The Malik Report
by George Malik on 01/24/14 at 11:44 PM ET
There's been a significant amount of chatter--well, let's be honest, there's been a significant amount of passionate and sometimes downright viciously vindictive debate--about what the Red Wings need to do roster-wise when Andersson, Datsyuk, Franzen and Howard return to the lineup.
Wings fans haven't been talking very much about the team's effort not just since the Winter Classic, but especially during and after the team's clutch and more than slightly lucky win over a very physical and very nasty Los Angeles Kings team this past weekend.
While the Wings most definitely laid an egg and a half against the Blues, and they needed an eight-round shootout to dispatch the Blackhawks, following all of that up with a gigantic 4-1 win kicking off four games of an Atlantic Division rivalry with the Montreal Canadiens seemed to hammer home a point: regardless of the names on the backs of the jerseys, this Red Wings team is starting to play like itself again.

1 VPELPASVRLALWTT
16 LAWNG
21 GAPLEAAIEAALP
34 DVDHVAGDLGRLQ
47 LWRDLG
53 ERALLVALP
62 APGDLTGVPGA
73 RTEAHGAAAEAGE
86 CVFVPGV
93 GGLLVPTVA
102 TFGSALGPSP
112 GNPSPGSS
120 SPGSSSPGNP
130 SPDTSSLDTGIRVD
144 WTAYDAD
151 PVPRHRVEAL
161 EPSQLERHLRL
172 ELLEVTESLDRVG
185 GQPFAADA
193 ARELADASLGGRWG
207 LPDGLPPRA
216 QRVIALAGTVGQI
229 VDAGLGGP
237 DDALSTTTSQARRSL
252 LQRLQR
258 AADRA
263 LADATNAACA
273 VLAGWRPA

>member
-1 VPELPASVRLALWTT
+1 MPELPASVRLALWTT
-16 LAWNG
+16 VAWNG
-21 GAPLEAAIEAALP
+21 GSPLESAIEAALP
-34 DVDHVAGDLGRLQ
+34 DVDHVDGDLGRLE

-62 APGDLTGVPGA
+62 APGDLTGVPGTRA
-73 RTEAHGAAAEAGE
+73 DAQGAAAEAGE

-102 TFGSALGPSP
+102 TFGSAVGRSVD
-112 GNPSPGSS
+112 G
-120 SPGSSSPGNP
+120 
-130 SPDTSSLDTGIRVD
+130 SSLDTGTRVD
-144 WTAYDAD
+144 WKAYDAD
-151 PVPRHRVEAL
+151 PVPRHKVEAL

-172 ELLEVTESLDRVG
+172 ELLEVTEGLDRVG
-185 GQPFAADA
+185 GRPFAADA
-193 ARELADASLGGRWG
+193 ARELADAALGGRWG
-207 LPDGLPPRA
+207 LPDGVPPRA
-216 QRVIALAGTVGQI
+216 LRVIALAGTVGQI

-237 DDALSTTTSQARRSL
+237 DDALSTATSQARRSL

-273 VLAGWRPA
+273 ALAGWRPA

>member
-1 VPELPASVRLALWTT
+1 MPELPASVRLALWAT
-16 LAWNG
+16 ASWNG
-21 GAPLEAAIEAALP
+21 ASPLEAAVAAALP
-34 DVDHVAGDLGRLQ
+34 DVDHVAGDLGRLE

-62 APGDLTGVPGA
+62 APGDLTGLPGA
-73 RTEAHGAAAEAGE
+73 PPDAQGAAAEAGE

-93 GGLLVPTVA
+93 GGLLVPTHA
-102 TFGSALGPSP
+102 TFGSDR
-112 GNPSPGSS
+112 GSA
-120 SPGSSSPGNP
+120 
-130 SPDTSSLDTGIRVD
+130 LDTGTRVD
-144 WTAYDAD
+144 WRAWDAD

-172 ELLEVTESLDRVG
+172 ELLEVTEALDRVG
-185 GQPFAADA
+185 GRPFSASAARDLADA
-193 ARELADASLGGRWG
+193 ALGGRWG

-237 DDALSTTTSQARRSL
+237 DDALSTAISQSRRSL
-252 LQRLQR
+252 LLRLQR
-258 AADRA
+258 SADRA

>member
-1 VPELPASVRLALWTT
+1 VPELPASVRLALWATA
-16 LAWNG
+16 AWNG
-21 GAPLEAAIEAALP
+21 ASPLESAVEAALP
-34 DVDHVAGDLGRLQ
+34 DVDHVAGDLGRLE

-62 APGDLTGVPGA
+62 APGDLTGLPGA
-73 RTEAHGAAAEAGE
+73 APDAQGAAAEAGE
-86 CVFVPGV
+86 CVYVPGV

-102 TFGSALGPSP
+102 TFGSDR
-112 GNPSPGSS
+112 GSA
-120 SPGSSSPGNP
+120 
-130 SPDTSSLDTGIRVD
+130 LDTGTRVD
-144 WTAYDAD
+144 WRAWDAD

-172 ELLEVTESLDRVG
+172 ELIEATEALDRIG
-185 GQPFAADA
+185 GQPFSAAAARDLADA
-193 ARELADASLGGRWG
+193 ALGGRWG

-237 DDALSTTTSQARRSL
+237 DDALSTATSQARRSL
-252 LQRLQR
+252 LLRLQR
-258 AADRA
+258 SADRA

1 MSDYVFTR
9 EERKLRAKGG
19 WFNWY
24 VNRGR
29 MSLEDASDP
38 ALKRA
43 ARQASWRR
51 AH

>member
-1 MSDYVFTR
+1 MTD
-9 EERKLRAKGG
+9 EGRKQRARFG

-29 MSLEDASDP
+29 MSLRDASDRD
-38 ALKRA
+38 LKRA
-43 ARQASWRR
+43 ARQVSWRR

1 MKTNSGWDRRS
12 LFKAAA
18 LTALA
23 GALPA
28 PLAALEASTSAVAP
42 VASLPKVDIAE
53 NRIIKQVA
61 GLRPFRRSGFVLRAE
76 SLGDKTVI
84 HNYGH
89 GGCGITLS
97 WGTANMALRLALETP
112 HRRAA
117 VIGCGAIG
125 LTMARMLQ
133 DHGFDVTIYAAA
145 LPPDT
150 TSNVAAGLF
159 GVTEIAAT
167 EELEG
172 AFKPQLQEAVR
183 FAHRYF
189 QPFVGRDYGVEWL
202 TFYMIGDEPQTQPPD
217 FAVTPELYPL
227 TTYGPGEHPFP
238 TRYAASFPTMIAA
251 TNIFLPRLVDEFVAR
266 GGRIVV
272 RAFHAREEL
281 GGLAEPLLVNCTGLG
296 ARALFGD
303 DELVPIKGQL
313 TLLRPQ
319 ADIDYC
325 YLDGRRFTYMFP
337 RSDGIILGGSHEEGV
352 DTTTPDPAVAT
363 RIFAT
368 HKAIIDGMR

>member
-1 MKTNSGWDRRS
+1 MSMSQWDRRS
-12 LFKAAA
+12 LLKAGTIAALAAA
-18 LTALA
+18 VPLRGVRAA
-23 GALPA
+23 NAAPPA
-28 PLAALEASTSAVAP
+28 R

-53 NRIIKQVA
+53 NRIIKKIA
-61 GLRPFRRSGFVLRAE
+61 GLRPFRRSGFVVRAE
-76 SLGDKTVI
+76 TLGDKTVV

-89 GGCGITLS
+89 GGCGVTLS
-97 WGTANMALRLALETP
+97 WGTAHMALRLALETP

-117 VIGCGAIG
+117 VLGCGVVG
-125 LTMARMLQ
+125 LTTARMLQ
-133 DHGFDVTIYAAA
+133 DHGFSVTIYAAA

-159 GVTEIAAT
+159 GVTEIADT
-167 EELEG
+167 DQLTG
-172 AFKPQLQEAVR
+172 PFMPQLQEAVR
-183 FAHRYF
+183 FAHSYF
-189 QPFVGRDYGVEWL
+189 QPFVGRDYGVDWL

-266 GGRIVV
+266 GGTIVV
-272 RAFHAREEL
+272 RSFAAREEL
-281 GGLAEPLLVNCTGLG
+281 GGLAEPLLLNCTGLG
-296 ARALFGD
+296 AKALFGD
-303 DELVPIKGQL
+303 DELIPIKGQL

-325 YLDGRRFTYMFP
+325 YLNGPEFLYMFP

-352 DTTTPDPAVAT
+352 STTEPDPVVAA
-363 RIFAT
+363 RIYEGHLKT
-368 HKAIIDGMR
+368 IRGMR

What do I mean by that? Speedy puck movement out of trouble and through the neutral zone by the Wings' puck-lugging defensemen, firing the puck to forwards skating through the neutral zone and into the offensive zone with speed.
Pursuing the puck when both in possession thereof and pursuing it when opponents attempt to break out of their own zone, either sustaining possession and control of the puck or generating turnovers and predatory opportunities.
Skating up and down the ice as a 5-man unit with strong winger support and little "gap" between the forwards and defense.
Forwards not "cheating" toward offense but instead maintaining proper position to help out their defensemen when the Wings are forechecked and surrender the puck to the opposition.